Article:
Results for tag: monster
Posted by: glucosyo on Jan 26, 2013 at 08:44:17 AM
And yes, this blog post it's all about monsters. As the previous one, this post born from my concern that D&D "Next" is (until now) a game with some lack of personality.
Let's take the kobold from the current playtest (released in 12/17/2012). Erase the "Kobold" name on the top, then show the rest to someone else...
Seriously, from what he should see unquestionably a Kobold? From its Mob Tactics trait?
Posted by: wrecan on Aug 18, 2012 at 12:25:19 PM
For those of you who have been following my articles on the formatting for monster stat blocks an adventure blocks (read them here: ), you know that stat block formatting is something I have some definite opinions about. There is some exciting news out of GenCon, which you can hear with your own ears at this podcast, thanks to the good folks at the Tome Show.
They recorded a GenCon panel called "D&D Next Panel: Monsters, Magic Items, and DM Mischief". The panelists were Jeremy Crawford, Mike Mearls, Chris Perkins, and James Wyatt. The panel discussed many things, as one can see from the panel's title, and it's well worth the listen. But buried in the middle there was the following exchange about stat blocks, which you can hear beginning at 22:55 through 25:05 in the...
Posted by: simm on Aug 3, 2012 at 09:10:42 AM
So you have gnolls, but you don't have the gnoll's best friend. Honestly I just like the idea of partymembers being torn appart by these scavengers. Seriously, people love the gelatinous cube as a dungeon clearer, but I have a softspot for the humble hyena. Probably because I love gnoll, keep an eye out, the dwarf gnoll will probably make an appearance here soon.
Neutral Medium Beast
Str: 14 (+2) Dex: 15 (+2) Con: 15 (+2)
Int: 3 (-4) Wis: 13 (+1) Cha: 6 (-2)
Speed: 50 feet
Melee Attack: bite +4 melee (1d6+2)
Special Traits: trip (on a successful bit the hyena makes a strength check opposed by the targets strength or dexterity check, if the hyena succeeds the target is knocked prone), low-light vision, scent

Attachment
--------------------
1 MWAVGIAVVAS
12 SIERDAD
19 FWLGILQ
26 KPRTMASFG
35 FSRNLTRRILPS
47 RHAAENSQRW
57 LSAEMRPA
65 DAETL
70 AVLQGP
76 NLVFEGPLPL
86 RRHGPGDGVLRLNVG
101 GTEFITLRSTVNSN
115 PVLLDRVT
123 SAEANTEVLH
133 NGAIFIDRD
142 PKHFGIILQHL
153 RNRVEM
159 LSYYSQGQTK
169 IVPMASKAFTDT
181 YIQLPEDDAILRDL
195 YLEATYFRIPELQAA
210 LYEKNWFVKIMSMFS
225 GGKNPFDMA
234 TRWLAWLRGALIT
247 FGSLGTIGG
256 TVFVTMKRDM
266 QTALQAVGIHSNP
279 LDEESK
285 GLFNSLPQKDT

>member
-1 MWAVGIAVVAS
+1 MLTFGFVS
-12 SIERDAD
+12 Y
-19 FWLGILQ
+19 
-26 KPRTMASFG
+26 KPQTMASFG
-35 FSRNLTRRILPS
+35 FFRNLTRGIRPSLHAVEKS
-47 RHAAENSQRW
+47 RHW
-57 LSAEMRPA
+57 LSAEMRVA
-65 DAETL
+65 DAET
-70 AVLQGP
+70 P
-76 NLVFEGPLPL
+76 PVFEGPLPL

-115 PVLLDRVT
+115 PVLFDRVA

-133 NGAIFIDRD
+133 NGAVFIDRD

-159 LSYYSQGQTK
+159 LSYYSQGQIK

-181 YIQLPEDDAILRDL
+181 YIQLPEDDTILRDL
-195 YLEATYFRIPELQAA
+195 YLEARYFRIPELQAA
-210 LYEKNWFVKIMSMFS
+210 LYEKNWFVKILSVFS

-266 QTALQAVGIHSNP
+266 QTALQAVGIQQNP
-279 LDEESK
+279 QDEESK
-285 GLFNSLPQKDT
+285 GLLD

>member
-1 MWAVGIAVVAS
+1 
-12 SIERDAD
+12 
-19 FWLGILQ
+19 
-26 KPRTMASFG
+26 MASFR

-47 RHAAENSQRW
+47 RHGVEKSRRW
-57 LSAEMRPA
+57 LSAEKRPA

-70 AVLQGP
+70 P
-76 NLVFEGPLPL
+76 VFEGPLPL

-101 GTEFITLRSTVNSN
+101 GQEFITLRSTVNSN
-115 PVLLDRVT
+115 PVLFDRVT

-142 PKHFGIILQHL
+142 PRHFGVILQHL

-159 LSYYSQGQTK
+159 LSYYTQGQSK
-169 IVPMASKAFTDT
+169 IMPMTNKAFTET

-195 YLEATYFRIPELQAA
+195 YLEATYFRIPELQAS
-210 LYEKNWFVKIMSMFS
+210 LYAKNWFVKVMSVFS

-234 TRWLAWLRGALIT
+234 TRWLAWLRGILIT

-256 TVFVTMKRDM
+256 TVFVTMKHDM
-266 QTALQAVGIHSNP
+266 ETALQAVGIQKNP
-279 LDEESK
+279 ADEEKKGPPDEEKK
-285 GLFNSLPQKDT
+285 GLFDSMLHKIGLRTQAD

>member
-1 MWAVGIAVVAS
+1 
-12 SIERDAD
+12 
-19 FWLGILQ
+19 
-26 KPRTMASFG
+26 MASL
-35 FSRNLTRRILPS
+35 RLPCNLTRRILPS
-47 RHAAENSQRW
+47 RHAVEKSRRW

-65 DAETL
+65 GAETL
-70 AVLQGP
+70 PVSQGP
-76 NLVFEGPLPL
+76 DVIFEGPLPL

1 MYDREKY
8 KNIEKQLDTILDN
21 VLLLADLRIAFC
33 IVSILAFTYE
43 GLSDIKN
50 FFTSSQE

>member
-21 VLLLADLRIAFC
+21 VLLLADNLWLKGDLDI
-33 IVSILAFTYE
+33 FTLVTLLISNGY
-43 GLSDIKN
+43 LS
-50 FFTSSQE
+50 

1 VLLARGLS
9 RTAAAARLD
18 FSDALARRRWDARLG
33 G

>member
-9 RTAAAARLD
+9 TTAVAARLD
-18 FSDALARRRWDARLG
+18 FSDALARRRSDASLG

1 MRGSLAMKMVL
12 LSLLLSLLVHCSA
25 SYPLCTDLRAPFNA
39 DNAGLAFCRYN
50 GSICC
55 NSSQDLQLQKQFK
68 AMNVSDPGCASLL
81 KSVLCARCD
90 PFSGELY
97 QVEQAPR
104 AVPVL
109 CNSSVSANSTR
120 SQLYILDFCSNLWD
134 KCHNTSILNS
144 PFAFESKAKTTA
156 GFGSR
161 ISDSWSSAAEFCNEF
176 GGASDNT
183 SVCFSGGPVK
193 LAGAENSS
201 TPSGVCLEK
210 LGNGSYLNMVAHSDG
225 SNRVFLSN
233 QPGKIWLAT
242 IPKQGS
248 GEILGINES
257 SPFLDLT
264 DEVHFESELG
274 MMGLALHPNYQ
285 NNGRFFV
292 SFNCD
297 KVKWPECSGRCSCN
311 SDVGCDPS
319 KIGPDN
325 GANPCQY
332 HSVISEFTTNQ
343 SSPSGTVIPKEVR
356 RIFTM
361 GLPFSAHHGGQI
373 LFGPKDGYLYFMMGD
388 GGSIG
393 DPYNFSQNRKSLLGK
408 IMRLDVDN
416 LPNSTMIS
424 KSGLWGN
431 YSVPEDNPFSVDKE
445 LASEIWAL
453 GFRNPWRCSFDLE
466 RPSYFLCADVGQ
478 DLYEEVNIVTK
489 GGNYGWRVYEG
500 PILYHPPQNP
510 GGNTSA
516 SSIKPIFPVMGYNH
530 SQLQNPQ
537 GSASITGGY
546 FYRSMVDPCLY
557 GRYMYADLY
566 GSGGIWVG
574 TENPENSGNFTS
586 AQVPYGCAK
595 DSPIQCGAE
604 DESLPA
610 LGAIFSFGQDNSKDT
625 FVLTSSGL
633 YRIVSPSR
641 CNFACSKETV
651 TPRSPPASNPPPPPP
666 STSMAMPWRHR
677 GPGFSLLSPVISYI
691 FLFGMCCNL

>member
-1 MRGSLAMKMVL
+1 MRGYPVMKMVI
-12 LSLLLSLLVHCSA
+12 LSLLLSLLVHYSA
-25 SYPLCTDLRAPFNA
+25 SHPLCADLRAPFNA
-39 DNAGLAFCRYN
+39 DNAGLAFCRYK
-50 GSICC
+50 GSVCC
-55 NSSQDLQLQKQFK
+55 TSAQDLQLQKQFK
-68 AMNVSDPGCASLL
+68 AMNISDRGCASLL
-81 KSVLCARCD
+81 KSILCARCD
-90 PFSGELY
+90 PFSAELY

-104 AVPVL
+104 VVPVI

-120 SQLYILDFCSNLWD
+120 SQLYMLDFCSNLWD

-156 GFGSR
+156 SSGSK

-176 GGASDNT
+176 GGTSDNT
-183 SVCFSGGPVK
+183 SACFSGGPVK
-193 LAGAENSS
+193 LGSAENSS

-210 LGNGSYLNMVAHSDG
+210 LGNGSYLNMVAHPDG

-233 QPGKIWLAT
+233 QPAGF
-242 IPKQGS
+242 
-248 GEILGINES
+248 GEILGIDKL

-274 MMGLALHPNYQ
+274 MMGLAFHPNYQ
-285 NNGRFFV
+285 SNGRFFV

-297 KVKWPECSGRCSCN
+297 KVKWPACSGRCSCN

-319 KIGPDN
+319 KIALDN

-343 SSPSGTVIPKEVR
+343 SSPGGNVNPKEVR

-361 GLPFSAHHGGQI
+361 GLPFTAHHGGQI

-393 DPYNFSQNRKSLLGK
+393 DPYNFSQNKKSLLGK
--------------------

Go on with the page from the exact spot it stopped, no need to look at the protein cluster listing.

Posted by: simm on Aug 2, 2012 at 09:22:23 AM
Another dweller of the swamps south-east of the keep, lizardmen are, in my opinion one of the more glaring omissions of playtest monsters.
Neutral medium humanoid
AC: 12 (14 with shield)
Str: 13 (+1) Dex: 10 (+0) Con: 13 (+1)
Int: 9 (-1) Wis: 10 (+0) Cha: 10 (+0)
Speed: 30 feet (swim)
Melee Attack: 2 claws +3 melee (1d4+1) and bite +3 melee (1d4+1) or
Club +3 melee (1d6+1) and bite +3 melee (1d4+1)
Ranged Attack: Javelin +2 ranged (1d6+1)
Special Traits: hold breath (hold breath for four times as long), tail (+3 bonus to jump, swim, and balance checks)
Equipment: none or club, heavy shield, and 3 spears
XP: 100 (125 with equipment)...
Posted by: simm on Aug 1, 2012 at 09:52:58 AM
Another day another monster, I'm thinking I'm going to try to schedule these as a monster a day thing, maybe, we'll see how long I can keep it up for, but I have a fairly large backlog already. Early editions of D&D really don't expect the party to go into a dungeon unsupported: mounts, hirelings, allies, pack mules, and other various hangers on keep a party from dieing too quickly. The war dog is supposed to serve as a sort of auxiliary to the party, taking down lightly armoured foes and chasing down those who flee. They can also serve as mounts for small characters.
Neutral Medium Beast
Posted by: simm on Jul 31, 2012 at 12:23:33 PM
No adventure from the village of Homlet on would be complete without these hopping, surprisingly dangerous critters. Therefore, I present to you, an inhabitant of the southern swamps, the giant frog:
Str: 10 (+0) Dex: 16 (+3) Con: 11 (+0)
Int: 1 (-5) Wis: 12 (+1) Cha: 6 (-2)
Space/Reach: 5’/5’ (15’ feet with tongue)
Speed: 40 feet (swim, jump)
Melee Attack: bite +2 melee (2d3) or
Tongue +5 melee (pulls enemy into adjacent square, Str save DC 15 negates)